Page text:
A 'tortured soul' dies in handcuffs
He attacks a friend after a life of abuse and night of drinking.
By CRISTINA SILVA
Published April 22, 2007
Max Jones, 47, died Friday with a half-gallon of Old Crow whiskey and a $2.75 jar of pickles in his stomach and handcuffs on his wrists.
His life ended on a 1.6-mile trip from his apartment to the St. Petersburg police station after he was arrested for hitting his roommate in the head with a cordless telephone.
When police officers opened the transportation van at the station to take him in for booking, he was suddenly unresponsive. Attempts to revive him failed.
The cause of death is most likely related to a heart condition, police said. Relatives and friends don't suspect foul play.
"He was a tortured soul all his life," said his older sister, Evelyn Carol Kinyoun. "I knew it was just a matter of time."
Jones abused his body with too much food, too many drugs, and a sea of alcohol for most of his life.
He was arrested 45 times in 22 years, including charges of drug possession, driving under the influence, battery on a police officer and robbery.
All he ever wanted was his deceased mother, friends said.
"He never took care of himself, like he didn't really want to be alive," said Chuck Milier, the roommate Jones attacked Friday. "He always said 'one day I'm going to see my mother again.' Well, he is with her now."
* * *
Max Lynn Jones was born on March 29, 1960, fulfilling Elizabeth Jones' lifelong wish to have a son.
The birth left her frail, Kinyoun said. She died 10 years later of an elliptic seizure.
His father, William Jones, was heartbroken and needed someone to blame. The boy bore the brunt of his father's rage after the family left their home in Ohio and relocated to St. Petersburg.
Jones had been a normal boy. He got along well with his sister. His mother doted on him. But after she died, he soon went into withdrawal, Kinyoun said.
He was hit by a car only a few months after the family moved to St. Petersburg, leaving him with a seizure disorder that required he take daily medication.
He started fighting more with his father.
Eventually, he dropped out of school and started drinking. He bought a moped and repeatedly crashed it, leaving a maze of scars.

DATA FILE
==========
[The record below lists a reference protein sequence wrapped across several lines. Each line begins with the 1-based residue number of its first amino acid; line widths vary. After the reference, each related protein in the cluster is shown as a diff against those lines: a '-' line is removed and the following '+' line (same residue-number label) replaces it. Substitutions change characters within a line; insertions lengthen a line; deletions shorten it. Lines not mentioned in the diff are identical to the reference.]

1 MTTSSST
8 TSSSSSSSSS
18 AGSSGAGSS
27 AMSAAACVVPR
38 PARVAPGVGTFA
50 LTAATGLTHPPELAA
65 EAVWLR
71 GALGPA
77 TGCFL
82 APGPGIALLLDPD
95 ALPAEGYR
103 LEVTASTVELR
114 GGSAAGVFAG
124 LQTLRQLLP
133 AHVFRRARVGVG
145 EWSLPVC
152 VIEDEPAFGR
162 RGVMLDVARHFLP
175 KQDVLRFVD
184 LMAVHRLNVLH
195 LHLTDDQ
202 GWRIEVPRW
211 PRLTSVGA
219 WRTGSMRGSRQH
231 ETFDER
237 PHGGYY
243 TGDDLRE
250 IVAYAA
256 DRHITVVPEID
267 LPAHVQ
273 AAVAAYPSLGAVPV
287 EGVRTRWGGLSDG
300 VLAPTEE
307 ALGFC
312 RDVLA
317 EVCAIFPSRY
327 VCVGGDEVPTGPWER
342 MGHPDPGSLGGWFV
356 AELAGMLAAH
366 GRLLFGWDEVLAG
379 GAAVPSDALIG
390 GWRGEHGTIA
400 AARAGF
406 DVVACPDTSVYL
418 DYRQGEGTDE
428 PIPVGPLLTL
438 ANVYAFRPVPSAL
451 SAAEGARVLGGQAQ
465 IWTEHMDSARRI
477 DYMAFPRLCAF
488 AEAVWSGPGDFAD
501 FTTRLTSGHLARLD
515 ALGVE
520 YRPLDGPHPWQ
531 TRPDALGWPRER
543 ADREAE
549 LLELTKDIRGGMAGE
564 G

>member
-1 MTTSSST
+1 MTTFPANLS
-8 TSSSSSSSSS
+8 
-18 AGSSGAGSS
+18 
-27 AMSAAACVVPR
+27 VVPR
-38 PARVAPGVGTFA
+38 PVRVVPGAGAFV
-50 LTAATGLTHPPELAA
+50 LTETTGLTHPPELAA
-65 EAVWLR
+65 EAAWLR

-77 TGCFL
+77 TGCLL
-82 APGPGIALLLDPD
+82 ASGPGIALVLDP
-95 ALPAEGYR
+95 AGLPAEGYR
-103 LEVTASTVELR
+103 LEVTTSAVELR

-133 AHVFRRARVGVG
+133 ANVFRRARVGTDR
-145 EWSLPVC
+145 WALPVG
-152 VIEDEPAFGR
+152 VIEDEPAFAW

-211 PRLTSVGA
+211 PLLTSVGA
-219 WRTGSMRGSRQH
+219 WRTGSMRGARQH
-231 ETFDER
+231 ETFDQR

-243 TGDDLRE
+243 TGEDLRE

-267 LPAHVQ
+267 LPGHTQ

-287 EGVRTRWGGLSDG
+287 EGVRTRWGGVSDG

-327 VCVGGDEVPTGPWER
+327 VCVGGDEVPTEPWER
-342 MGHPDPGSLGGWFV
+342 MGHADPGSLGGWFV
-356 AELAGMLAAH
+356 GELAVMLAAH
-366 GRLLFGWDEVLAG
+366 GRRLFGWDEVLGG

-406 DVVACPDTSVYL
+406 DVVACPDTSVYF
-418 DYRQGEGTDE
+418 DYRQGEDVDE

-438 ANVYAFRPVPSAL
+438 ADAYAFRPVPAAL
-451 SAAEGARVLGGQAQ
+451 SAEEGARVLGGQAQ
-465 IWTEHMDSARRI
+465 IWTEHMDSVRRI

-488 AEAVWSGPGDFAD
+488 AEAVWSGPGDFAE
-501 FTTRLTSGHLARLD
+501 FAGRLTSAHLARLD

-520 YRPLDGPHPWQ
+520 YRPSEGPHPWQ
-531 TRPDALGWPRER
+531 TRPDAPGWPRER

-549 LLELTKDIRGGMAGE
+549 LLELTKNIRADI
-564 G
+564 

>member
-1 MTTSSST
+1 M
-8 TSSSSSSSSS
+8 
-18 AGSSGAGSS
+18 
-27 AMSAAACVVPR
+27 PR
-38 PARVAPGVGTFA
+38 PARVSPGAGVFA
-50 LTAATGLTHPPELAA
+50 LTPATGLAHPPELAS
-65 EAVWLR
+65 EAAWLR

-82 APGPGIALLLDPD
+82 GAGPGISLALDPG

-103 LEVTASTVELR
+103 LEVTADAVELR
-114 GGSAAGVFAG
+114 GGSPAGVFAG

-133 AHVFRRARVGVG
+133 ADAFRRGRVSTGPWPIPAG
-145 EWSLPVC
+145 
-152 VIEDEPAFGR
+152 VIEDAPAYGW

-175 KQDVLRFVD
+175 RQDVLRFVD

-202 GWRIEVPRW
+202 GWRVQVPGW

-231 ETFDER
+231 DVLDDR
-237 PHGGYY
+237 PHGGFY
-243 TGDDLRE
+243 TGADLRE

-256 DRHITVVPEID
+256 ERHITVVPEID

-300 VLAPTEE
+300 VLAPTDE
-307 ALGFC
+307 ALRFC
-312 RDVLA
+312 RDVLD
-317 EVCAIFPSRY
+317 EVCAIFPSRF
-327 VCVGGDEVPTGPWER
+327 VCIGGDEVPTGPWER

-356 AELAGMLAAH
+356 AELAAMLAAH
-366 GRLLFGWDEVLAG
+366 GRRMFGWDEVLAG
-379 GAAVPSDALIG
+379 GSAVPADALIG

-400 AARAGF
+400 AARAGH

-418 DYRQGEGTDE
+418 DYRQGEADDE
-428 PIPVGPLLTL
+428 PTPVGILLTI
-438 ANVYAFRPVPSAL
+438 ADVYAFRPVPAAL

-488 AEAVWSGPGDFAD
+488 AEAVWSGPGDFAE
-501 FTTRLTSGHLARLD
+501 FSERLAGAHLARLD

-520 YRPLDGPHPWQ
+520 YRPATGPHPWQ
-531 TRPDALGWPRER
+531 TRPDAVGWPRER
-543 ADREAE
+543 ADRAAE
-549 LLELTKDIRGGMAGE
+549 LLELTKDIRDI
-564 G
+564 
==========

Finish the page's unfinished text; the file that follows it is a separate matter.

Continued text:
Jones got married once, to a woman who seemed to like drugs as much he did, the family said. They had a boy and girl, but never could curb their partying ways. They were cited for negligence, and their children were taken away by the state and eventually adopted by another couple.
By the time William Jones died in 1996, his son was addicted to painkillers, marijuana and alcohol. He left his son $1 in his will. Kinyoun got everything else.
She gave her brother money from time to time but decided to cut him off in 1998. Jones was abusive and was probably using the money for alcohol anyway, she thought.
When homicide detectives showed up at her door Saturday at 5:20 a.m., Kinyoun, 48, had not seen her brother in nearly 10 years.
He died without really getting to know his two nephews and niece or his great-niece and nephew. Kinyoun said she felt guilty.
"Maybe I should have been less mean. I have a lot of regrets," she said Saturday as she cried softly. "He just never fit in all his life. He really didn't do anything well."
* * *
On Friday, Milier, the roommate, had started to wonder if his friend of six years was trying to kill him.
Jones had stabbed him in the chest just three weeks ago. Afterward, Jones laughed about it. Milier said he didn't want to press charges, because Jones already had been arrested so many times, but he warned his friend not to get violent with him again.
The plan on Friday was to make some hamburgers, enjoy some whiskey and Coke, and relax. Milier's friend brought over the jar of pickles, and Jones snacked as he prepared the meat and made drinks for everyone.
They never got around to the hamburgers.
By 11:30 p.m., Jones and Milier were drunk. In the middle of a conversation, Jones threw the phone at Milier's head. Milier called the police.
"I couldn't handle it. This guy is three, four, five times bigger than me," said Milier, referring to his 320-pound friend.
When police arrived, Jones didn't complain of any injuries or medical problems. He didn't fight back when police cuffed his hands, placed them in his lap, and had him sit in the back of the transportation van. They put a chain around his stomach to secure him in the vehicle. He was the only one in the van, said police Sgt. Michael Kovacsev.
When the transport officer arrived at the station, he announced that some kind of medical emergency had occurred. CPR didn't work. Jones was pronounced dead at Bayfront Medical Center shortly after.
On the night of the arrest, Milier had checked Jones' blood pressure, like he always did, and told his friend that his blood pressure was nearly double the healthy range.
"I told him to go to the hospital," Milier said. "I was always telling him to take his blood pressure medication. He never listened."
No one should blame themselves for Jones' death, Milier said.
"He was a good drunk, but he was a drunk," he said. "I cried all morning. I'll be honest, I cried hard."
Cristina Silva can be reached at 727 893-8846 or firstname.lastname@example.org.